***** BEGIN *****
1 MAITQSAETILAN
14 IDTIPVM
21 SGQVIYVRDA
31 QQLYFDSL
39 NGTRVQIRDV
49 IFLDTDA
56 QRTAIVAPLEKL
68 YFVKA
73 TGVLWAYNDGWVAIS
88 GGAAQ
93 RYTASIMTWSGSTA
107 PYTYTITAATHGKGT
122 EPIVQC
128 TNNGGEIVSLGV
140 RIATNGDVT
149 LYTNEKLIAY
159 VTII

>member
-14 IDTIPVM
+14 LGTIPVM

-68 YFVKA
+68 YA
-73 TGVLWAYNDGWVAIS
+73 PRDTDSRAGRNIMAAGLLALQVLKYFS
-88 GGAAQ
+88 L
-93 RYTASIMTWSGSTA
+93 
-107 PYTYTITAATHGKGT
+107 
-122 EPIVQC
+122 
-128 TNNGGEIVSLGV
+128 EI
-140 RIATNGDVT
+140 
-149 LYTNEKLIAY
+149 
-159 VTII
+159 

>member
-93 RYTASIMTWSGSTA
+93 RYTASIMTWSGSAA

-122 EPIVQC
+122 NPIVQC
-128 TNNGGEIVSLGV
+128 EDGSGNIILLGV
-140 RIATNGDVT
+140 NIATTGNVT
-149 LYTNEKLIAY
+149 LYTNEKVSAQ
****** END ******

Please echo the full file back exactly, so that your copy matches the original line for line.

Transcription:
1 MAITQSAETILAN
14 IDTIPVM
21 SGQVIYVRDA
31 QQLYFDSL
39 NGTRVQIRDV
49 IFLDTDA
56 QRTAIVAPLEKL
68 YFVKA
73 TGVLWAYNDGWVAIS
88 GGAAQ
93 RYTASIMTWSGSTA
107 PYTYTITAATHGKGT
122 EPIVQC
128 TNNGGEIVSLGV
140 RIATNGDVT
149 LYTNEKLIAY
159 VTII

>member
-14 IDTIPVM
+14 LGTIPVM

-68 YFVKA
+68 YA
-73 TGVLWAYNDGWVAIS
+73 PRDTDSRAGRNIMAAGLLALQVLKYFS
-88 GGAAQ
+88 L
-93 RYTASIMTWSGSTA
+93 
-107 PYTYTITAATHGKGT
+107 
-122 EPIVQC
+122 
-128 TNNGGEIVSLGV
+128 EI
-140 RIATNGDVT
+140 
-149 LYTNEKLIAY
+149 
-159 VTII
+159 

>member
-93 RYTASIMTWSGSTA
+93 RYTASIMTWSGSAA

-122 EPIVQC
+122 NPIVQC
-128 TNNGGEIVSLGV
+128 EDGSGNIILLGV
-140 RIATNGDVT
+140 NIATTGNVT
-149 LYTNEKLIAY
+149 LYTNEKVSAQ